Why would you think the state can confer some rights on hetero's but not the same rights on homo's who desire equal treatment and equal protection?

Americans used to think of slaves as less than whole people and little more than property. Hopefully, we learn from our experiences.

Oh, your marriage needs no more defense from my marriage whether or not my marriage is homo or hetero.

Free the slaves. Free the gays, Equal access. Equal opportunity. Equal Responsibility. End don't ask don't tell. End discrimination against the remaining minority that our society (yes even in Amherst) treats with less than respect.

Alice said...

"...cowards who won't even associate their names with their own words."

AMEN.

Ed said...

Our Court system is a co-equal branch of government

_Plessy v. Ferguson_

_Dred Scott_


Be careful of asking for dictators lest you get them. And read Marshall's decision before you start talking about "equal protection" because she never used that in justifying her decision.

Oh, and ladies who don't want guys watching you shower in the locker room - Marshall said that you don't have that right either. She interpreted the 1975 State ERA amendment to mean that no distinction may be made between men and women....

Anonymous said...

"Behind the comments of Ed and others on gay marriage, there's actually a serious strategic political issue, one that those of us who support gay marriage need to think about: do we really want this to become a federal constitutional issue, a la abortion in Roe v. Wade?"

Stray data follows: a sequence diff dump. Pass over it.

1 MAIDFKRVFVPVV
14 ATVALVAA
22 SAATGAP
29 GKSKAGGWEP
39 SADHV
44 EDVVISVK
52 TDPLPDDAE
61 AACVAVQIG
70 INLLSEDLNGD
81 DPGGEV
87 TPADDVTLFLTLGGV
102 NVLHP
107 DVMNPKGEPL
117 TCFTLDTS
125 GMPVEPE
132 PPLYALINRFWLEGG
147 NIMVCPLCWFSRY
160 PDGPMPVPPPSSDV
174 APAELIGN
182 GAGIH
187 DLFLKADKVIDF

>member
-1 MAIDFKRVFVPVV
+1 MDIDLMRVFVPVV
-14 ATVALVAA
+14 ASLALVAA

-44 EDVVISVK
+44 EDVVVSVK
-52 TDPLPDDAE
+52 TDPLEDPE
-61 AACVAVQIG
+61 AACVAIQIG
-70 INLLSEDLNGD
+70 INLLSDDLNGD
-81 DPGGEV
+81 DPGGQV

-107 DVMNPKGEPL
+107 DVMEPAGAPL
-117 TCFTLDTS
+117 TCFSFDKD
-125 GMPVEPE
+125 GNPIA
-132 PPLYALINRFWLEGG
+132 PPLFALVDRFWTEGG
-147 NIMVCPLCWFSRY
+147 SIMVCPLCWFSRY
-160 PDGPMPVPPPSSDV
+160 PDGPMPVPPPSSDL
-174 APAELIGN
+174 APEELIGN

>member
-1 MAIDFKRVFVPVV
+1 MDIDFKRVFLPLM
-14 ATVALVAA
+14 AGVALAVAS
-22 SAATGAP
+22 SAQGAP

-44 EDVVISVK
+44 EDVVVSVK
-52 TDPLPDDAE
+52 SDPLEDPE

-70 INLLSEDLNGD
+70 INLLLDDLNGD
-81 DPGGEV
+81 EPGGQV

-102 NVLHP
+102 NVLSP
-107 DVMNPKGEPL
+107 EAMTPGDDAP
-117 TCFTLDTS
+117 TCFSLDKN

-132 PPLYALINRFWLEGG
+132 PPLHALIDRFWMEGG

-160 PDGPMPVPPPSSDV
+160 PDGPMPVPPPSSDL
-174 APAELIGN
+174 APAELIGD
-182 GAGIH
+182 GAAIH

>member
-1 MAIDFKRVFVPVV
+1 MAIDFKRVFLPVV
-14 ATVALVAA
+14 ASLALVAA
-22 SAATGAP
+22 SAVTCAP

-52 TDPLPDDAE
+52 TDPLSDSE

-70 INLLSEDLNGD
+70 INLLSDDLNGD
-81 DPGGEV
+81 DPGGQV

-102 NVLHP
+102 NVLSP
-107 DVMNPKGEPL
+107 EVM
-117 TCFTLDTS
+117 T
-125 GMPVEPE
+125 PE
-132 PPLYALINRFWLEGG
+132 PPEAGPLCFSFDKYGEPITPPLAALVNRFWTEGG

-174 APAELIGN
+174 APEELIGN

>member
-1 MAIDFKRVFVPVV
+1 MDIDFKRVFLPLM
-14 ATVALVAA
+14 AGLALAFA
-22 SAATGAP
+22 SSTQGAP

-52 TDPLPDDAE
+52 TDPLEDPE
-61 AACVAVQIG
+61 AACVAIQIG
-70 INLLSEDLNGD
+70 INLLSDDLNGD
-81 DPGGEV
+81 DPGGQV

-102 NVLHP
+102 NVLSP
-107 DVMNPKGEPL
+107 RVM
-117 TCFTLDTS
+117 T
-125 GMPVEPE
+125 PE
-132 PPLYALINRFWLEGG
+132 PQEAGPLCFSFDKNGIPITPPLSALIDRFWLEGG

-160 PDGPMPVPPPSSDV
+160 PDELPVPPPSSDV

Yeah, because you know how close you are to losing:



Gay rights advocates will almost certainly continue to file lawsuits at the state level. It remains to be seen, however, if this legal battle will migrate to the federal courts, where the issue would be whether the U.S. Constitution guarantees gay and lesbian couples the right to wed. Filing such a claim at the federal level entails great risk for the gay marriage movement, since it would give the U.S. Supreme Court the ultimate say on the issue. An unfavorable outcome in the high court would prevent gay couples from arguing for a right to same-sex marriage under the U.S. Constitution, leaving only state constitutions, and thus state courts, as the only means by which same-sex couples could secure a constitutional right to same-sex marriage.

Although it is impossible to predict how the high court would rule on a same-sex marriage claim, there are clues. Given their dissenting opinions in Lawrence, it seems likely that Justices Scalia and Clarence Thomas would vote against a constitutional right to same-sex marriage. Based on their generally conservative views, the two most recently appointed justices, Chief Justice John Roberts and Justice Samuel Alito, also appear likely to vote against such a right. But Justices Stephen Breyer, Ruth Bader Ginsburg, David Souter and John Paul Stevens, who have voted in favor of gay rights claimants in every gay rights case they have considered, may be more likely to vote for the right to same-sex marriage.